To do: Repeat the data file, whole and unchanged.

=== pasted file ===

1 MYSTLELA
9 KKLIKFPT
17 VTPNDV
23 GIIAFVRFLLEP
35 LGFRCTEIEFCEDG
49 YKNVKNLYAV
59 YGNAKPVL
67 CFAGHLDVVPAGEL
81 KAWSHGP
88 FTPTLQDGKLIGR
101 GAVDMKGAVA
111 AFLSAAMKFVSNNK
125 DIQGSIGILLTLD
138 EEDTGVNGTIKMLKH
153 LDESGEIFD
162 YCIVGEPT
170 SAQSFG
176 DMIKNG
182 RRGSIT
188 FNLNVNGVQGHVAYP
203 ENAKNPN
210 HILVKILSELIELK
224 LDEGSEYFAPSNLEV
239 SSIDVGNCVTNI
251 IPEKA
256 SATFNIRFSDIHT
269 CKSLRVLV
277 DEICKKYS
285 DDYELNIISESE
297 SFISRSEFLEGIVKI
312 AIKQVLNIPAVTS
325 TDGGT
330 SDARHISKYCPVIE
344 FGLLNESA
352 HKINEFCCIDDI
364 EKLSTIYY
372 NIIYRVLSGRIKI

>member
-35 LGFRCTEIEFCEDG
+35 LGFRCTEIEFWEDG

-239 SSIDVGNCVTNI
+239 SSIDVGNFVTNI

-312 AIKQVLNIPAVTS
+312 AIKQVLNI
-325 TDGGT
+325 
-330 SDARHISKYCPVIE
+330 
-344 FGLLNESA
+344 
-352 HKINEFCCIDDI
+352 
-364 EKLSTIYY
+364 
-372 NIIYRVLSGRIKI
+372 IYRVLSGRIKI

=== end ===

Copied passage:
1 MYSTLELA
9 KKLIKFPT
17 VTPNDV
23 GIIAFVRFLLEP
35 LGFRCTEIEFCEDG
49 YKNVKNLYAV
59 YGNAKPVL
67 CFAGHLDVVPAGEL
81 KAWSHGP
88 FTPTLQDGKLIGR
101 GAVDMKGAVA
111 AFLSAAMKFVSNNK
125 DIQGSIGILLTLD
138 EEDTGVNGTIKMLKH
153 LDESGEIFD
162 YCIVGEPT
170 SAQSFG
176 DMIKNG
182 RRGSIT
188 FNLNVNGVQGHVAYP
203 ENAKNPN
210 HILVKILSELIELK
224 LDEGSEYFAPSNLEV
239 SSIDVGNCVTNI
251 IPEKA
256 SATFNIRFSDIHT
269 CKSLRVLV
277 DEICKKYS
285 DDYELNIISESE
297 SFISRSEFLEGIVKI
312 AIKQVLNIPAVTS
325 TDGGT
330 SDARHISKYCPVIE
344 FGLLNESA
352 HKINEFCCIDDI
364 EKLSTIYY
372 NIIYRVLSGRIKI

>member
-35 LGFRCTEIEFCEDG
+35 LGFRCTEIEFWEDG

-239 SSIDVGNCVTNI
+239 SSIDVGNFVTNI

-312 AIKQVLNIPAVTS
+312 AIKQVLNI
-325 TDGGT
+325 
-330 SDARHISKYCPVIE
+330 
-344 FGLLNESA
+344 
-352 HKINEFCCIDDI
+352 
-364 EKLSTIYY
+364 
-372 NIIYRVLSGRIKI
+372 IYRVLSGRIKI